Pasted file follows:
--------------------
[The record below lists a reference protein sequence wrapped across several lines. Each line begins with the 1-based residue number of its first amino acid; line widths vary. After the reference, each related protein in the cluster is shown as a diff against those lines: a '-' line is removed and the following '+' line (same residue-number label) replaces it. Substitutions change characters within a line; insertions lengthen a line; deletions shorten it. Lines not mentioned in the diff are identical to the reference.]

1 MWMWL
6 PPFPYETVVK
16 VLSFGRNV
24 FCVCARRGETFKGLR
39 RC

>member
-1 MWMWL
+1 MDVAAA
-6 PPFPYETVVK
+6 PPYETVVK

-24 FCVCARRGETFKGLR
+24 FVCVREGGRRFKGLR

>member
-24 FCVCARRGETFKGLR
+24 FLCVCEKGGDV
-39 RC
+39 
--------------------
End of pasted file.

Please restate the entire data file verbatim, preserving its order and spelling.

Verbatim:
[The record below lists a reference protein sequence wrapped across several lines. Each line begins with the 1-based residue number of its first amino acid; line widths vary. After the reference, each related protein in the cluster is shown as a diff against those lines: a '-' line is removed and the following '+' line (same residue-number label) replaces it. Substitutions change characters within a line; insertions lengthen a line; deletions shorten it. Lines not mentioned in the diff are identical to the reference.]

1 MWMWL
6 PPFPYETVVK
16 VLSFGRNV
24 FCVCARRGETFKGLR
39 RC

>member
-1 MWMWL
+1 MDVAAA
-6 PPFPYETVVK
+6 PPYETVVK

-24 FCVCARRGETFKGLR
+24 FVCVREGGRRFKGLR

>member
-24 FCVCARRGETFKGLR
+24 FLCVCEKGGDV
-39 RC
+39 